Some CEOs expect at least a five percent reduction in employees in 2024 thanks to AI, PwC found.
Leaders in media, banking, and insurance are most likely to expect AI job replacement, study shows.
Workers should learn how to use AI on the job to reduce company costs, PwC's AI lead told BI.
CEOs seem to be warming up to using generative AI in their businesses to save time and make money this year — though at the cost of their employees, a recent survey suggests.
In PwC's 27th annual CEO report, the consulting giant surveyed 4,702 CEOs who lead companies big and small across a range of industries in 105 countries to understand how they plan on reinventing their businesses in the near future.
When it comes to generative AI, many CEOs said they see adopting the technology as an opportunity to increase revenues and boost efficiency. But these so-called AI productivity gains may also be what puts their employees out of work this year.
"Some of those efficiency benefits appear likely to come via employee headcount reduction — at least in the short term — with one-quarter of CEOs expecting to reduce headcount by at least 5% in 2024 due to generative AI," PwC said.
The survey suggests that AI may impact companies in certain industries more than others. Out of the CEOs who expect the technology to create a leaner workforce, 32% of them were found to work in media and entertainment, followed by banking and capital markets, insurance, and transportation and logistics.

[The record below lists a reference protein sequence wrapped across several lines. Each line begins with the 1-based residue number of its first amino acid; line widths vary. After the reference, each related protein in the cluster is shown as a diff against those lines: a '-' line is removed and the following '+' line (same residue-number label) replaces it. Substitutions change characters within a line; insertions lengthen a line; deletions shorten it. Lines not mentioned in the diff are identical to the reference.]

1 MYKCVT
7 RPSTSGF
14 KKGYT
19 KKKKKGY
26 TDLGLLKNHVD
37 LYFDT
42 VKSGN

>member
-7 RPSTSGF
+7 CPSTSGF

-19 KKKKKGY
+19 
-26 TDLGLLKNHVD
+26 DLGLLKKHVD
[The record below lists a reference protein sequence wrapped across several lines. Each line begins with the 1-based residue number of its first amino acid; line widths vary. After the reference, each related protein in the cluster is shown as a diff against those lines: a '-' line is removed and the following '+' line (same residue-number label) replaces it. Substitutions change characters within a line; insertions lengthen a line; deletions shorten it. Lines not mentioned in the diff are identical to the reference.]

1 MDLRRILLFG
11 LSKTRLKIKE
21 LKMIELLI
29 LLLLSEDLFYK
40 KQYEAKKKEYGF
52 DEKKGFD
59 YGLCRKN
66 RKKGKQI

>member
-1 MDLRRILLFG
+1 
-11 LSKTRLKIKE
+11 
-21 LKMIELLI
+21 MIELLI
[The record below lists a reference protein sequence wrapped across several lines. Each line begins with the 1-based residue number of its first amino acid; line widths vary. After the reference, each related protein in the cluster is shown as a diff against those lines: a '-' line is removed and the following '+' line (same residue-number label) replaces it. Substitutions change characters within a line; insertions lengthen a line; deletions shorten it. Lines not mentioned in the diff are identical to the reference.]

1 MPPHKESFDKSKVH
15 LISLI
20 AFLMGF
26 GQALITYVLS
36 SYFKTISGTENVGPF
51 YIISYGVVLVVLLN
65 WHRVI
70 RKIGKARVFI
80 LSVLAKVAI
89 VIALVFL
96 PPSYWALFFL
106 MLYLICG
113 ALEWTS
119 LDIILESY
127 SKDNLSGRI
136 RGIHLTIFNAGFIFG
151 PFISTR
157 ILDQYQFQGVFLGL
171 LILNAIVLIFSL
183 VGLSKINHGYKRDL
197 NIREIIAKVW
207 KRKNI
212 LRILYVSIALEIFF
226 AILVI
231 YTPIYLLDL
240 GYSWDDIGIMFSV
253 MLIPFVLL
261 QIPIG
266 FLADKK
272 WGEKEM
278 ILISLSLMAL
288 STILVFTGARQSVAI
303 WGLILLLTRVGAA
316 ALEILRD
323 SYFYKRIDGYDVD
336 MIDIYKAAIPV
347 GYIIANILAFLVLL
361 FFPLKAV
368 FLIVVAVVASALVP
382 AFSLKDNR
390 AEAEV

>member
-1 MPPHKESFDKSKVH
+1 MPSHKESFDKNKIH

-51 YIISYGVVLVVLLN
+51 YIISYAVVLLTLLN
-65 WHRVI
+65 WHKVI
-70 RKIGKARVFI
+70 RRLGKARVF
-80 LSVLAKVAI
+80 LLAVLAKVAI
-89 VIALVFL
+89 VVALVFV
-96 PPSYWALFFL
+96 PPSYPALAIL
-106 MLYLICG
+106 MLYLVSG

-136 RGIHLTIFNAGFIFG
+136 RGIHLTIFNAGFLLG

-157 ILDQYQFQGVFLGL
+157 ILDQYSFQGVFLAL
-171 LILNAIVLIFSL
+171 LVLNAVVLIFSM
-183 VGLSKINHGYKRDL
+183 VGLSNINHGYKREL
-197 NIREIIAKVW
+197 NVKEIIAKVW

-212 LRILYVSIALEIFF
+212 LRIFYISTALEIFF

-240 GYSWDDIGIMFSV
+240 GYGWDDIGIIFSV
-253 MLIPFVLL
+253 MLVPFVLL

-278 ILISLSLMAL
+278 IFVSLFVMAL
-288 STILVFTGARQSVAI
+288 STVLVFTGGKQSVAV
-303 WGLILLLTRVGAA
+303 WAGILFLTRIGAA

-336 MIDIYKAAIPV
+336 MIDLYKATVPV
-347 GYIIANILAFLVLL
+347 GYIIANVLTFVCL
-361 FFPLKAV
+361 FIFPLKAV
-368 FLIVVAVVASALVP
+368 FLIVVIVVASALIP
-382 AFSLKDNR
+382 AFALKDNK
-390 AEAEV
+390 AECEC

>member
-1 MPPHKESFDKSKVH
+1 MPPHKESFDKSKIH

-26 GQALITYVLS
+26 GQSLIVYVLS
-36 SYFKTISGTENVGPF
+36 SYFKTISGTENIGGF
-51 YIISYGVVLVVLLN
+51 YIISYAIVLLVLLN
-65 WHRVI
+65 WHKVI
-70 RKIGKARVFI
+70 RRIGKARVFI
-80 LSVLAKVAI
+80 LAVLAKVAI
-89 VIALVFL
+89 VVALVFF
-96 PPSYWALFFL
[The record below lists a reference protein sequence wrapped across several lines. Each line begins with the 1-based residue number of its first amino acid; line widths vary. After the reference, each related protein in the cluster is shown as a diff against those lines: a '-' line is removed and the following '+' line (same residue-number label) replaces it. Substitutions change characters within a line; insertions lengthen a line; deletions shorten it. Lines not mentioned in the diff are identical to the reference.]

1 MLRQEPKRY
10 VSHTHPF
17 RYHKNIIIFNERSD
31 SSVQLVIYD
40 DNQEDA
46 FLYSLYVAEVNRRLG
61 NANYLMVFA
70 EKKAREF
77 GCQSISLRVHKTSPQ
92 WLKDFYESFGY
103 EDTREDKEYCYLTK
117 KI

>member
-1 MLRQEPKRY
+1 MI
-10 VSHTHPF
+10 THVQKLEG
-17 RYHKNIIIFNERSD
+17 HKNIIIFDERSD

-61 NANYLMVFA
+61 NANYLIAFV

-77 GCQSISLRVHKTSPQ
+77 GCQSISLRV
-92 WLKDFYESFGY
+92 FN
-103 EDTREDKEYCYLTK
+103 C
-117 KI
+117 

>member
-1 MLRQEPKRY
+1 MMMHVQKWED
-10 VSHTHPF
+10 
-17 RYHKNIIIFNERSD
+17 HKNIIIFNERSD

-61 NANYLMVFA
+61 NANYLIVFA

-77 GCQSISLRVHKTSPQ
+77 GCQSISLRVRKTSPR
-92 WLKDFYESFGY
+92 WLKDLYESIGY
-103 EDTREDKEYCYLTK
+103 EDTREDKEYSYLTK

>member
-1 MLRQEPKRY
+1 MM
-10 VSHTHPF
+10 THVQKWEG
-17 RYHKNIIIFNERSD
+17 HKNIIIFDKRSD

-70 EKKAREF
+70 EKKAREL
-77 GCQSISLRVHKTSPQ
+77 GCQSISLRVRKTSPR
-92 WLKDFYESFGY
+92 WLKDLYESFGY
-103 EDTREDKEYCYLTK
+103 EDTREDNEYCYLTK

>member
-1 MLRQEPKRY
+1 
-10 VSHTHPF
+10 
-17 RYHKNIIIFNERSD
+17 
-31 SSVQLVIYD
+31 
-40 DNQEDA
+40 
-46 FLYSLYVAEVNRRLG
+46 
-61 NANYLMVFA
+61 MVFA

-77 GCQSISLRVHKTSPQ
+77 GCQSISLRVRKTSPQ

That may be partly because tools like OpenAI's ChatGPT may be able to perform specific job tasks related to content creation, customer service, and insurance claims processing, Bret Greenstein, PwC's generative AI leader in the US, said.
AI may also eliminate the need for companies to hire more workers.
"It's hard to hire, it's hard to retain, it's expensive to train, and it takes months for people to become productive," Greenstein told Business Insider."If you can augment that workforce with AI, you can scale faster when you need to."
The PwC study on CEOs joins a growing body of research pointing to AI's disruptive nature in the workplace. A recent study by The Conference Board found that 50% of the global CEOs surveyed believe it could lead to job replacement. Last March, Goldman Sachs said AI could disrupt more than 300 million jobs.
In fact, Kristalina Georgieva, the managing director of the IMF, predicted earlier this month that AI will impact roughly 40% of jobs worldwide — especially high-skilled jobs in advanced economies.
"Ultimately, CEOs must embrace this as a new facet of their role: understanding, explaining, and managing the inevitable tensions between short-term job losses and long-term job creation potential from AI," the PwC survey said.
Still, Greenstein doesn't necessarily think using AI in the workforce will lead to layoffs. Instead, AI will help workers "dramatically reduce" their workload and free up time on higher-impact tasks.
Learning new AI skills, he told BI, may be what keeps workers at their jobs.
"If you can reimagine how workflow happens, you can you can drive savings and then shift people and resources and skills into higher value work,' Greenstein said.
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